Wednesday, February 23, 2011

Los Angeles Lakers 104 Atlanta Hawks 80




Poss Off Eff eFG% FT Rate OR% TO%
ATL 91
16 7.7
LAL 90 1.156 53

Yes, the Hawks missed several open shots in the fateful first half but they also made themselves easy to guard. Whatever defensive value starting Jason Collins against Andrew Bynum had was overwhelmed by the value the Lakers gained by being able to defend five-on-four in the half-court. Atlanta's primary ball-handlers, Joe Johnson and Jamal Crawford, approached a defense overloaded to the strong side with lots of dribbling. The resultant offensive stagnation further encouraged Josh Smith to continue his evolution into a spot-up shooter which in turn magnified (possibly exaggerated) the damage of the turnovers he committed when attempting to make an aggressive play.

Finally, Larry Drew hammered the final nails in the offensive coffin by applying The Horford Treatment to his two best players. Josh Smith sat with two fouls for the final 5:05 of the first half. Al Horford sat with two fouls for the final 3:59 of the first half. Horford left the game with the Hawks down 15 and a lineup of Mike Bibby, Joe Johnson, Mo Evans, Marvin Williams, and Jason Collins on the floor. The Hawks would trail by 21 at the half and never get closer than 18 in the second half. But neither Horford nor Smith fouled out which is the most important thing.

Larry Drew:
"I don’t think we went to the rim enough. I just thought we settled, which is starting to be a pattern with us. When you fall into that type of pattern when you are not making shots you’re going to struggle. We went 1-for-15 from the three, yet we settled for the three. We have to have more basketball savvy than that."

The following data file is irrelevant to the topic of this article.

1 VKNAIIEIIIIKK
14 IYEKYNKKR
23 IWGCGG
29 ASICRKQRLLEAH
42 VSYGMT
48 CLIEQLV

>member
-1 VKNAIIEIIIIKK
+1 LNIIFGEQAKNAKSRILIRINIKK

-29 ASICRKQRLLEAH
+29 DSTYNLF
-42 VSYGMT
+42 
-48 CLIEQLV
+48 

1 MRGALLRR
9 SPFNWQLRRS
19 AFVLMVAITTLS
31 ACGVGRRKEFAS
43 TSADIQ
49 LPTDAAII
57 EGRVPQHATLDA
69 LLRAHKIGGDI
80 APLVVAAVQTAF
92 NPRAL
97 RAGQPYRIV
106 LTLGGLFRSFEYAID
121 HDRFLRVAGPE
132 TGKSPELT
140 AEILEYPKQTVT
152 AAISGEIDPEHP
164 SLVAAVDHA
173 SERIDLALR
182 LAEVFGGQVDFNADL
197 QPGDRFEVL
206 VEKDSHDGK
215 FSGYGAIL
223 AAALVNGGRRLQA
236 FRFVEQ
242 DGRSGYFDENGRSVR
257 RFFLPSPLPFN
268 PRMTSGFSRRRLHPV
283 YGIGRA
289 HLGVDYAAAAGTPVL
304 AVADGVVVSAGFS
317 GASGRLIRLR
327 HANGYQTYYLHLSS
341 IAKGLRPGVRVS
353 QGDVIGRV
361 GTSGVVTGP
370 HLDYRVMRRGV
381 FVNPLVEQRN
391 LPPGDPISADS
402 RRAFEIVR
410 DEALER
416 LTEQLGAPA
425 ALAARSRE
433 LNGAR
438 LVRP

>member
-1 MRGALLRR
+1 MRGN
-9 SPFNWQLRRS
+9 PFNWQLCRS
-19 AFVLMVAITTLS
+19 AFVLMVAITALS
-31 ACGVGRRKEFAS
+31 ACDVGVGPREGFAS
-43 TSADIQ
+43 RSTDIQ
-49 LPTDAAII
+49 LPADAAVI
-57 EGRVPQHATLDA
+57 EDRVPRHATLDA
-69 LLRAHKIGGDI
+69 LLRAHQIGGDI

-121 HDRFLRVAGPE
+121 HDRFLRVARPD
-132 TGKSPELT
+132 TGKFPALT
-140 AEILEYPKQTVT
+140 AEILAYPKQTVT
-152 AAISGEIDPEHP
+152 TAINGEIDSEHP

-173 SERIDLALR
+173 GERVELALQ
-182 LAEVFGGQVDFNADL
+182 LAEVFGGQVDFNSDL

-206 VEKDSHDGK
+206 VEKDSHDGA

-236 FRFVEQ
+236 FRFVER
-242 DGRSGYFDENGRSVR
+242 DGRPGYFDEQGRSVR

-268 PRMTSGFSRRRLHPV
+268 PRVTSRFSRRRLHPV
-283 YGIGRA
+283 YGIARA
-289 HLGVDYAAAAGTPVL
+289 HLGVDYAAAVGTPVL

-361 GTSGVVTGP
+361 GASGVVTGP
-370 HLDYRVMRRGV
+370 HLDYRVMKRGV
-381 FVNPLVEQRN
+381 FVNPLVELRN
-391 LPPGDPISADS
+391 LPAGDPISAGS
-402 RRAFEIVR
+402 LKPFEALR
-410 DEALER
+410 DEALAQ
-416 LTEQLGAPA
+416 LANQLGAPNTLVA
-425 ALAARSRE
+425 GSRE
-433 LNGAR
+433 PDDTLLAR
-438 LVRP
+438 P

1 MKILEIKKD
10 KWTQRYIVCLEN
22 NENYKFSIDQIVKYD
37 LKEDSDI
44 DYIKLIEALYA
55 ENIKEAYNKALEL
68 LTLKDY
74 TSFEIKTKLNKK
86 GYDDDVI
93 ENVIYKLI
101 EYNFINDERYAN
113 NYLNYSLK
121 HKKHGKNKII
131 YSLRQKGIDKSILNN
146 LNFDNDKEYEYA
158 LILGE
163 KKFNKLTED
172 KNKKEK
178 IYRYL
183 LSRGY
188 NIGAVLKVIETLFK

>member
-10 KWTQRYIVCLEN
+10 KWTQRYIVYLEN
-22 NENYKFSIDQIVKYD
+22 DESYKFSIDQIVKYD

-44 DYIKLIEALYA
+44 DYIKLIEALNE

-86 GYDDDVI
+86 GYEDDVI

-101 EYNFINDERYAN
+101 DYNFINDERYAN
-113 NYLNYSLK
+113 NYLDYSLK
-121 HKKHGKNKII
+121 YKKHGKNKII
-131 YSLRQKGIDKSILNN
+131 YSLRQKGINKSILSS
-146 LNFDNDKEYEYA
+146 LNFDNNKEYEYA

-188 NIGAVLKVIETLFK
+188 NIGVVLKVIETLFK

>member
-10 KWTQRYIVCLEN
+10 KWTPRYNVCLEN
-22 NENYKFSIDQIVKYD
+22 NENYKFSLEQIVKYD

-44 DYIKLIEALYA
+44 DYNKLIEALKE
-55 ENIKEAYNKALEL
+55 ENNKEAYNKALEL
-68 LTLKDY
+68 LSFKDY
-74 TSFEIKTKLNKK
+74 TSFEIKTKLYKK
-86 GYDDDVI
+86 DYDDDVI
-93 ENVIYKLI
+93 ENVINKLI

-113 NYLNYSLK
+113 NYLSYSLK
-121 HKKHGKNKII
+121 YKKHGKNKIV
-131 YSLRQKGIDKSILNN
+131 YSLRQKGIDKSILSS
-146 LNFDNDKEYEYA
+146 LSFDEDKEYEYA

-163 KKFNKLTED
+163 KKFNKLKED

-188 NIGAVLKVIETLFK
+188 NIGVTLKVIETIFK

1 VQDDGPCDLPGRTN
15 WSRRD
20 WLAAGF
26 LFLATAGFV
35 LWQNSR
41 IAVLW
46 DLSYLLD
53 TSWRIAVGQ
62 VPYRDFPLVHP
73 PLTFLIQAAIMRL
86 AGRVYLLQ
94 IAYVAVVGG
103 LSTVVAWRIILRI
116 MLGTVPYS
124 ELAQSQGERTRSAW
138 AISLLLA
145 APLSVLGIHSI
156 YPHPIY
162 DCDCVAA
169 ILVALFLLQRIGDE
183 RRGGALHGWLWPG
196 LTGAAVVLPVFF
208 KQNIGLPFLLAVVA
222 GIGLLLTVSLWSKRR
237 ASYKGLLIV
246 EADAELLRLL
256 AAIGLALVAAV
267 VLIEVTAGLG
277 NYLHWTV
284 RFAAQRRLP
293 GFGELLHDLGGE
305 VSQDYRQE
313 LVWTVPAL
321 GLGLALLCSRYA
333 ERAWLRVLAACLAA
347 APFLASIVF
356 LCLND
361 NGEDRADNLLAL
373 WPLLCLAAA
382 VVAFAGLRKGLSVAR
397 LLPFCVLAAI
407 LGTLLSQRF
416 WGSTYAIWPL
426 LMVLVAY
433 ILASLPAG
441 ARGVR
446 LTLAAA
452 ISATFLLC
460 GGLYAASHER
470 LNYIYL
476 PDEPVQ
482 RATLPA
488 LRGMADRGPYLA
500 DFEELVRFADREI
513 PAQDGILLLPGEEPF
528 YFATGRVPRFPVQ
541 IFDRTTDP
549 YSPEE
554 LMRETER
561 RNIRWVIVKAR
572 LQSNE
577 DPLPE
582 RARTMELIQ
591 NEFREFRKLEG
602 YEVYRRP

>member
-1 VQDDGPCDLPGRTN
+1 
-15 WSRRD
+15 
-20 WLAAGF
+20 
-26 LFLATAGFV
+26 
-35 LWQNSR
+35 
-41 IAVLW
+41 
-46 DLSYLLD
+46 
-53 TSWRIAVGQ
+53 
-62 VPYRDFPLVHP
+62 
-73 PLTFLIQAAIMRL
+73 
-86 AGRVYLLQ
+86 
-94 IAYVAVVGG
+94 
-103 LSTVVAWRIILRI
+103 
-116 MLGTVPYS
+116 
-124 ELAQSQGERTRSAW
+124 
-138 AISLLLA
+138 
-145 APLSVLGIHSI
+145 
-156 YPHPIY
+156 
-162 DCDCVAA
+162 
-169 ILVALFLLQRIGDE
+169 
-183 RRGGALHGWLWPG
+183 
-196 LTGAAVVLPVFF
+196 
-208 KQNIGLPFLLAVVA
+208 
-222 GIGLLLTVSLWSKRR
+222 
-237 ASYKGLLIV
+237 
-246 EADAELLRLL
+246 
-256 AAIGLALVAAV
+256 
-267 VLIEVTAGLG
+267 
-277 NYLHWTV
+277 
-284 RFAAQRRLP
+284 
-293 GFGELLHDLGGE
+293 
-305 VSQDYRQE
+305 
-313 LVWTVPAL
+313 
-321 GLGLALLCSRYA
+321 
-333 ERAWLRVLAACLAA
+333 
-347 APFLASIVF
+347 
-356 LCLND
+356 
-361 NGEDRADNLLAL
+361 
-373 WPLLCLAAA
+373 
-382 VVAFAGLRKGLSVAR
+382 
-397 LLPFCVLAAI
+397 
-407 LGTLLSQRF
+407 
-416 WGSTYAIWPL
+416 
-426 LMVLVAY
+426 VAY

If Larry Drew truly thinks the Hawks are "starting" a pattern of shooting a lot of jump shots, he's clearly playing a longer game than I previously appreciated.

Also, Zaza Pachulia and Jeff Teague's meaningless fourth quarter efforts got the Hawks above their season average Free Throw Rate for the game. Not that either of those options are under consideration for meaningful minutes that might create real change of the cage-rattling kind.

Al Horford:
"I can go down competing, but we are not competing at our highest level it’s frustrating."
Joe Johnson:
"We didn’t play with an edge; we gave them too much respect. We didn’t have that fire, that competitive nature that we need. It’s frustrating, man. I don’t know what to do."
It's not Joe Johnson's place to say this, of course, but more good players would be a start. Though I'm a loss as to which player on this roster, Al Horford and Josh Smith excluded, or which contract on Atlanta's books, Jamal Crawford's expiring excluded, any other NBA team would covet.

Michael Cunningham provided a brief post-game update on which way the trade winds blow:
Kirk Hinrich is a possibility and Ramon Sessions remains in play. No to Devin Harris (who is probably headed elsewhere) and Raymond Felton (whom the Nuggets apparently aren’t looking to move).
Both Hinrich and Sessions would improve the Hawks to some degree but, even if the Hawks acquire one, serious questions need to be asked about why the team could be improved by adding either third guard from two teams with a combined record of 25-86. If the Hawks don't acquire either, the questions should center around why the Hawks lack the assets to acquire a third guard from a wretched, rebuilding team.

1 comment:

jrauch said...

I don't see why Sund isn't getting more flak for how this roster has been put together.

The young guys he does pick that seem like they could be contributors end up in some nebulous coaching dog house, and the other picks are laughably bad foreign picks that will likely never pan out.

Mix that with a spineless coach totally afraid to really rattle the cages of this team, and you get a soft, ill-fitting bunch.

I'm looking forward to our annual playoff sweep at the hands of the Magic.